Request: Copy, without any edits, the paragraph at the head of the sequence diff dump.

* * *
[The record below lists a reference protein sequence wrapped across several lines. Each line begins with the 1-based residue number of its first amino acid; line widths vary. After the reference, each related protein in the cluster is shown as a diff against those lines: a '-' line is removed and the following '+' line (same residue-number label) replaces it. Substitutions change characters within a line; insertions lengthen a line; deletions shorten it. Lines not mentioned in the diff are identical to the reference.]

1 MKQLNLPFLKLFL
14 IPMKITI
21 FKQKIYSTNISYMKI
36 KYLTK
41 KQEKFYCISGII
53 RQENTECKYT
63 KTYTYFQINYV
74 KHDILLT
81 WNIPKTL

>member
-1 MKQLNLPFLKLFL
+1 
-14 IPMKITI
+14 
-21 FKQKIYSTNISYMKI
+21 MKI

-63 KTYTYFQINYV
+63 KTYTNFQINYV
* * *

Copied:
[The record below lists a reference protein sequence wrapped across several lines. Each line begins with the 1-based residue number of its first amino acid; line widths vary. After the reference, each related protein in the cluster is shown as a diff against those lines: a '-' line is removed and the following '+' line (same residue-number label) replaces it. Substitutions change characters within a line; insertions lengthen a line; deletions shorten it. Lines not mentioned in the diff are identical to the reference.]